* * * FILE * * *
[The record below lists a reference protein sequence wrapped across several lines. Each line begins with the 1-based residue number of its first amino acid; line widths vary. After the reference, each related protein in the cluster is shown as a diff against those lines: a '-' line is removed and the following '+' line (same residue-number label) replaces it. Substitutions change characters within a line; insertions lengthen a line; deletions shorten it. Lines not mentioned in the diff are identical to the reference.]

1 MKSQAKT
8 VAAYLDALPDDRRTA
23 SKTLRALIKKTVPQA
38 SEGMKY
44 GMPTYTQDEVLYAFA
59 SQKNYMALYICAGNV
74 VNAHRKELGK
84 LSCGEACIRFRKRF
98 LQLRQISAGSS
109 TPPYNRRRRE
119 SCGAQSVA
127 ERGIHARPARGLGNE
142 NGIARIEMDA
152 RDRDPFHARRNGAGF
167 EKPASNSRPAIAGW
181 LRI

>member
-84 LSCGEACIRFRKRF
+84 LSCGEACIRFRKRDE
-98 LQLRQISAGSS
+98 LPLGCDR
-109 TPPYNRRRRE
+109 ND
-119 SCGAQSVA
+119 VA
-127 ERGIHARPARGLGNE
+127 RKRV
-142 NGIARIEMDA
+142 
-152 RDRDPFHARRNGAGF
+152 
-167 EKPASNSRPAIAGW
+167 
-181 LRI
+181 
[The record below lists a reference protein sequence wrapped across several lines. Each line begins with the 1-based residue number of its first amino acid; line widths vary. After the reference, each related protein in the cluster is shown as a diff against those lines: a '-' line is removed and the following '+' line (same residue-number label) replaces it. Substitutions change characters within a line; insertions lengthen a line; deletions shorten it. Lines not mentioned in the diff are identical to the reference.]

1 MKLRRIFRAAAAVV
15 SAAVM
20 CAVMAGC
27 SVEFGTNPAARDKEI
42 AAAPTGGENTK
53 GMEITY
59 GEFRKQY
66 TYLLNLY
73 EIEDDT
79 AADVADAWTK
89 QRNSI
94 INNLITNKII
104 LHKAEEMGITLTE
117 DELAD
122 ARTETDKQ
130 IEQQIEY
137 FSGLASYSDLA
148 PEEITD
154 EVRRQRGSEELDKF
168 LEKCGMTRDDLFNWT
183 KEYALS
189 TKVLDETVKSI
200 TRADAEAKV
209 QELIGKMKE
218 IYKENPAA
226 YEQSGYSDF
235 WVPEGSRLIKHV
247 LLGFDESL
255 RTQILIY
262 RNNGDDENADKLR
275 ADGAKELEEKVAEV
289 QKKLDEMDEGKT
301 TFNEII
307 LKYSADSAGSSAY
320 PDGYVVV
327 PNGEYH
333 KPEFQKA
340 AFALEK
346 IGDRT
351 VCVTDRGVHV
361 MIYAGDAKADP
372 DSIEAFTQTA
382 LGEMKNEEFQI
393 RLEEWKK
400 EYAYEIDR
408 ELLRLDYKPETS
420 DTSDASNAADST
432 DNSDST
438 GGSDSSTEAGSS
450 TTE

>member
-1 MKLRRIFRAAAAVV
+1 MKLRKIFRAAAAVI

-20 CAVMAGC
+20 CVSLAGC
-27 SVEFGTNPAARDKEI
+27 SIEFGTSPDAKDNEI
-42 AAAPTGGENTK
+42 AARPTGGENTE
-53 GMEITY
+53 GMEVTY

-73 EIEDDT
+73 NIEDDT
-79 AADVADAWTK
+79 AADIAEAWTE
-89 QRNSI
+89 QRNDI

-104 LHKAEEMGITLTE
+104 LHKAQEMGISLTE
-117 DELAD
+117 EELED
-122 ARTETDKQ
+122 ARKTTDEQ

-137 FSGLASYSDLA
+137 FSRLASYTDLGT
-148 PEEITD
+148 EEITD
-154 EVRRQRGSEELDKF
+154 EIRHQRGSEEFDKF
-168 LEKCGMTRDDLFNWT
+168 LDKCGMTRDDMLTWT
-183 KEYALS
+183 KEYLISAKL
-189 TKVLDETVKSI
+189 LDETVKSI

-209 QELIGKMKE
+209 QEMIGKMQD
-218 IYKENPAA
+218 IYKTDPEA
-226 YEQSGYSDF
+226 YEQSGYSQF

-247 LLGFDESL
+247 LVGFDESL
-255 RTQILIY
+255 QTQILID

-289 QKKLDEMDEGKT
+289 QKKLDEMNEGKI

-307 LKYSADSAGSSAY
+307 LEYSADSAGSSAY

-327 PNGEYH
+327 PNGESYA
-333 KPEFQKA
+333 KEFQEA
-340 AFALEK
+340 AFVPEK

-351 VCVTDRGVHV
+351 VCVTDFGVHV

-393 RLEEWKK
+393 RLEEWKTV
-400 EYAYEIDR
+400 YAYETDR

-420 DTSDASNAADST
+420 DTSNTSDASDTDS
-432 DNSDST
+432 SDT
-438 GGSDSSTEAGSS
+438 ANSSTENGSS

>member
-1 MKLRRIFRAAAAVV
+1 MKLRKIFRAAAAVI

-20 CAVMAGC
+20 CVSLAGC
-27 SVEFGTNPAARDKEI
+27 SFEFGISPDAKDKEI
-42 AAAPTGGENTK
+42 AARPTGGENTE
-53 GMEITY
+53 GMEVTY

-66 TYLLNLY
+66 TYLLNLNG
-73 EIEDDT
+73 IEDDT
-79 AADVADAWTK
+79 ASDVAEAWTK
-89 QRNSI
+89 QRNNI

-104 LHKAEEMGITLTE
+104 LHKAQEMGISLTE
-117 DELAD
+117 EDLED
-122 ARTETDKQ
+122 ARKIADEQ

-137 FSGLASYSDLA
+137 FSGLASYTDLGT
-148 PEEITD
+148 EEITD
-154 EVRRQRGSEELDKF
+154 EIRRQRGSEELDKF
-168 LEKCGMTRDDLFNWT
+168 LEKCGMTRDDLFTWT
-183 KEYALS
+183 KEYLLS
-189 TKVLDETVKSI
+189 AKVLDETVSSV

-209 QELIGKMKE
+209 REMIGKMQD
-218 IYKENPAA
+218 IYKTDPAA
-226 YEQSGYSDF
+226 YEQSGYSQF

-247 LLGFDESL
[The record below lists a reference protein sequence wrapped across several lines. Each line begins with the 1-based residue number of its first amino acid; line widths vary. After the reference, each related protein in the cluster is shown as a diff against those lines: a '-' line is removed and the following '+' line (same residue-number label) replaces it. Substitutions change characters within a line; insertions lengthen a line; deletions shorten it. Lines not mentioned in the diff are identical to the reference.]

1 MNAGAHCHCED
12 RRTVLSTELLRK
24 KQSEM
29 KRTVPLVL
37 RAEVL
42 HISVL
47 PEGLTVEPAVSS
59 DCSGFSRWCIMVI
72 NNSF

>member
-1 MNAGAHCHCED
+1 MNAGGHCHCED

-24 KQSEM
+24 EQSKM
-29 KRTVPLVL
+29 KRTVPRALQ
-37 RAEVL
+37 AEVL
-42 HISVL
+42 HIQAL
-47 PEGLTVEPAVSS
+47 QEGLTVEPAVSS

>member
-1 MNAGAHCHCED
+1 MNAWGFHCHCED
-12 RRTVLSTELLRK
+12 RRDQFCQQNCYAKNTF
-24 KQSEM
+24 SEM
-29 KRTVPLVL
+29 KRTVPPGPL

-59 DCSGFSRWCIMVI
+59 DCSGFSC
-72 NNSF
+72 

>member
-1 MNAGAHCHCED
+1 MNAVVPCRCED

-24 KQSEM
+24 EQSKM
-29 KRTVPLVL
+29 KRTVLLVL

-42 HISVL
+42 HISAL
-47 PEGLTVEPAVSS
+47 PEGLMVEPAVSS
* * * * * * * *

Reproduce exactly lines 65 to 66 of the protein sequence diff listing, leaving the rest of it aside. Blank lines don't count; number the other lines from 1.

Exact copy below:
247 LLGFDESL
255 RTQILIY